The Research Triangle Park Foundation is building the future of RTP with the input from a wire variety of people as was made clear at the RTP ARCHIE Summit last week at the Park’s headquarters.

Bob Geolas, chief executive officer of the Research Triangle Foundation, welcomed more than 500 individuals from within the boundaries of Research Triangle Park and from across the state in locations as far as Wataga County and Charlotte.

“You’ve asked us what comes next,” said Geolas, “and this is it – RTP ARCHIE.”

The ARCHIE project is about “creating a special place,” said Geolas in an exclusive interview with WRAL Tech Wire. The goal, said Geolas, is for RTP to become a destination – for global innovators, for venture capital, for entrepreneurs, and for families from North Carolina to visit, learn and explore.

The way to that vision is through the ARCHIE Project, said Geolas.

“We want to create a space for experiences,” said Geolas, “like a rotating World’s Fair … it will be unlike anything else out there.”

Geolas has been busy. In the past month, he’s traveled to Boston, San Francisco, and even to Disney headquarters to visit with the Imagineers.

From these meetings, Geolas has refined his vision for the future of Research Triangle Park.

“We’ll need a new place in the Park,” said Geolas, during Friday’s ARCHIE Summit, “unline anywhere else in the world – a global center.”

The forum named was after Archie Davis, a visionary for the Park. The Foundation unveiled a new strategic plan for the Park last November.

Geolas and the staff at RTP headquarters also recently conducted a series of “Fly-In” meetings with architects, designers, artists and community organizers to discuss the future of the Park with regards to green space, parks and recreation, and creating distinct culture and community.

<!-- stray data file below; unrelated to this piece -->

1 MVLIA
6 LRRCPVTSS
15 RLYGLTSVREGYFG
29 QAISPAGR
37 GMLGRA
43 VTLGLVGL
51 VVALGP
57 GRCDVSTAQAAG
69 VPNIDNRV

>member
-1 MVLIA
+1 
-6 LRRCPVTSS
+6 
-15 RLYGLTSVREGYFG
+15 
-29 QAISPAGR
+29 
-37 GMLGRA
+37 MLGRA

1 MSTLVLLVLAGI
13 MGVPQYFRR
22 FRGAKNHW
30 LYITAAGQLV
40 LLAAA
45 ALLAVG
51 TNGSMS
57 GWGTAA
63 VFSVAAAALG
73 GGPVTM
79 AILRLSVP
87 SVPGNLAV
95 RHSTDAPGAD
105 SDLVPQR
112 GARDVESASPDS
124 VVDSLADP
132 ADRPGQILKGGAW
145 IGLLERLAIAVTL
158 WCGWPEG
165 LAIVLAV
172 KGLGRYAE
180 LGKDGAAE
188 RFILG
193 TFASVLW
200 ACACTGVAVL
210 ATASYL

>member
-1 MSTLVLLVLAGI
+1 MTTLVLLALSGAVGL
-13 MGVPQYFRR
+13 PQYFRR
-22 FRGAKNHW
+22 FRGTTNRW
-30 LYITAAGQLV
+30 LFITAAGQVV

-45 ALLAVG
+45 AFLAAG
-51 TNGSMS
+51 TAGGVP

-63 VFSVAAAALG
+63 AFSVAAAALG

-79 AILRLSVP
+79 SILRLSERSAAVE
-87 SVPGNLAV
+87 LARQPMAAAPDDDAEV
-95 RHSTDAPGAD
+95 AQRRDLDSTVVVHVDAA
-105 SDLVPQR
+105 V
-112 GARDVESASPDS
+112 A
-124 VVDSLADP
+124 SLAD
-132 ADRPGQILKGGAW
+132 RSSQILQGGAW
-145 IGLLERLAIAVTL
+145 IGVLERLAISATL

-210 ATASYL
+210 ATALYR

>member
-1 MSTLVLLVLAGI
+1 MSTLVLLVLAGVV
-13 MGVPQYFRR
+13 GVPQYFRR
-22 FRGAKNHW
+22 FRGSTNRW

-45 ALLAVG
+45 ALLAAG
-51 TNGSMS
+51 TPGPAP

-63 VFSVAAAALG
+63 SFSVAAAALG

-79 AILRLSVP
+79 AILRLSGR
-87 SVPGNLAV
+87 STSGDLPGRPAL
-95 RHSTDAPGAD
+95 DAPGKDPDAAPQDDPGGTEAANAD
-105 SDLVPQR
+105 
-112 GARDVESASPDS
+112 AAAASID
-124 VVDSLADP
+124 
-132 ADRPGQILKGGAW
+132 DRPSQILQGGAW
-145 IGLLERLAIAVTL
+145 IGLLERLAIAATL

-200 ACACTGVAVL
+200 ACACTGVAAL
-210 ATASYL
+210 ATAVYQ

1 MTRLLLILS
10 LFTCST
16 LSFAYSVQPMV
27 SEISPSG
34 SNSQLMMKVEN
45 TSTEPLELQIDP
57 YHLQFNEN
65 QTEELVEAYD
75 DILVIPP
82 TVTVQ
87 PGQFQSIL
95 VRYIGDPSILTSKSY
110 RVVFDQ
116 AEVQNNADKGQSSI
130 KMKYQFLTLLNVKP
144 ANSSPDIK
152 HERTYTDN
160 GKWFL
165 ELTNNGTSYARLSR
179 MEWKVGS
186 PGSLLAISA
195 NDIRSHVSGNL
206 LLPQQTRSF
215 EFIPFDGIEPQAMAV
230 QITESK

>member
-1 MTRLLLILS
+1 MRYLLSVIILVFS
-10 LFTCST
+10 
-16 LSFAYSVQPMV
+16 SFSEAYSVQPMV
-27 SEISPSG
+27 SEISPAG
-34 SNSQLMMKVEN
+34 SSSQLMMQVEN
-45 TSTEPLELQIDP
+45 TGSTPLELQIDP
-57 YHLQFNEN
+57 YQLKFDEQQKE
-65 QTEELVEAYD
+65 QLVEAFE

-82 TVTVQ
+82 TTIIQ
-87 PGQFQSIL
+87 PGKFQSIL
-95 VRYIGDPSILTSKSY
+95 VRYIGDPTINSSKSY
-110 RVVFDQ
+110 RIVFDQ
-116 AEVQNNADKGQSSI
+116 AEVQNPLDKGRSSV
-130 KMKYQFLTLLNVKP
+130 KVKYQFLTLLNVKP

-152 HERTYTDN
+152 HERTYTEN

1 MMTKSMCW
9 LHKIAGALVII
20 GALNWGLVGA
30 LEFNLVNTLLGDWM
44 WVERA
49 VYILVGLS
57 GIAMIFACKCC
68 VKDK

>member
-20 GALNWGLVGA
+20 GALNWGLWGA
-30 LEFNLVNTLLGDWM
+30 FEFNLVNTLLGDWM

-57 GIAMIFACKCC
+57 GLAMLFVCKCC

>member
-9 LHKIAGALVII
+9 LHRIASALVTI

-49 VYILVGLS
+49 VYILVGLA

One of the most prominent recommendations coming from the fly-in was to ensure a “focus on the park element,” said Geolas, “to take the trees and park environment … and make it a really special place.”

And there’s a big opportunity there, said Geolas.

“We could be the model for all future research parks,” said Geolas. That’s the mission of the staff at RTP, and the reason Geolas decided to launch the ARCHIE project.

Geolas understands that building a strong culture in RTP requires a community approach, not a top-down organization. The ARCHIE Summit was as much of an ideation session for those in the greater RTP community to generate visions, ask questions of Geolas and RTP, and raise concerns or criticisms.

The staff of RTP asked attendees to share three words to describe the future of RTP. Some examples included:

  • trees>concrete
  • livable, fun, energetic
  • open, accessible, fun
  • innovation, tech, showcase
  • social, exciting, cool; accessible, high-tech, special
  • inventive, moving, shaking
  • leading, engaging, motivating

What will the future of RTP look like? If we are to believe Geolas, and the vision for the ARCHIE Project, we’ll expect to see each of these descriptors used in future reviews of Research Triangle Park.

Ultimately, said Geoloas, “what we need to focus on is what is the best way to meet the needs of the people of North Carolina.”

He believes that the ARCHIE project will do just that.